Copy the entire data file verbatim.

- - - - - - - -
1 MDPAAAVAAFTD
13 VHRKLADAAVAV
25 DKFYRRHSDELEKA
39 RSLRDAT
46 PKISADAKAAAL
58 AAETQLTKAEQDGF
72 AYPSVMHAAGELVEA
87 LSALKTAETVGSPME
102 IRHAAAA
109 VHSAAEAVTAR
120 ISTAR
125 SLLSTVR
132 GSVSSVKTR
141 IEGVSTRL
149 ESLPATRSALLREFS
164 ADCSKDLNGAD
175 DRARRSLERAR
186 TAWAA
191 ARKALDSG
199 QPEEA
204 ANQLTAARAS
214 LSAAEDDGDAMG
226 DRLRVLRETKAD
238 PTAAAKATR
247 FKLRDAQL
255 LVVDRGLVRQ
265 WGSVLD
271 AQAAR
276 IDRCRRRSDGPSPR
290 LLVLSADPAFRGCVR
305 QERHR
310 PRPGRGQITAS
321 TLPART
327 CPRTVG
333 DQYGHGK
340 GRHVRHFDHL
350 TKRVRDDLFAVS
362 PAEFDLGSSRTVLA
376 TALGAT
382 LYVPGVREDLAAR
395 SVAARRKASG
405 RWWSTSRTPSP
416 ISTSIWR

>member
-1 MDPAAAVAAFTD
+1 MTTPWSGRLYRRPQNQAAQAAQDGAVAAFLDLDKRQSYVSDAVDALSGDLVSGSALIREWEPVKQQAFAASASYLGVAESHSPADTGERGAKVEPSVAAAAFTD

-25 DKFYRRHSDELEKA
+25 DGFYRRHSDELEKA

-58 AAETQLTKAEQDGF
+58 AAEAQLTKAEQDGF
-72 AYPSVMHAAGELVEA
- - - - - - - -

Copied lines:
1 MDPAAAVAAFTD
13 VHRKLADAAVAV
25 DKFYRRHSDELEKA
39 RSLRDAT
46 PKISADAKAAAL
58 AAETQLTKAEQDGF
72 AYPSVMHAAGELVEA
87 LSALKTAETVGSPME
102 IRHAAAA
109 VHSAAEAVTAR
120 ISTAR
125 SLLSTVR
132 GSVSSVKTR
141 IEGVSTRL
149 ESLPATRSALLREFS
164 ADCSKDLNGAD
175 DRARRSLERAR
186 TAWAA
191 ARKALDSG
199 QPEEA
204 ANQLTAARAS
214 LSAAEDDGDAMG
226 DRLRVLRETKAD
238 PTAAAKATR
247 FKLRDAQL
255 LVVDRGLVRQ
265 WGSVLD
271 AQAAR
276 IDRCRRRSDGPSPR
290 LLVLSADPAFRGCVR
305 QERHR
310 PRPGRGQITAS
321 TLPART
327 CPRTVG
333 DQYGHGK
340 GRHVRHFDHL
350 TKRVRDDLFAVS
362 PAEFDLGSSRTVLA
376 TALGAT
382 LYVPGVREDLAAR
395 SVAARRKASG
405 RWWSTSRTPSP
416 ISTSIWR

>member
-1 MDPAAAVAAFTD
+1 MTTPWSGRLYRRPQNQAAQAAQDGAVAAFLDLDKRQSYVSDAVDALSGDLVSGSALIREWEPVKQQAFAASASYLGVAESHSPADTGERGAKVEPSVAAAAFTD

-25 DKFYRRHSDELEKA
+25 DGFYRRHSDELEKA

-58 AAETQLTKAEQDGF
+58 AAEAQLTKAEQDGF
-72 AYPSVMHAAGELVEA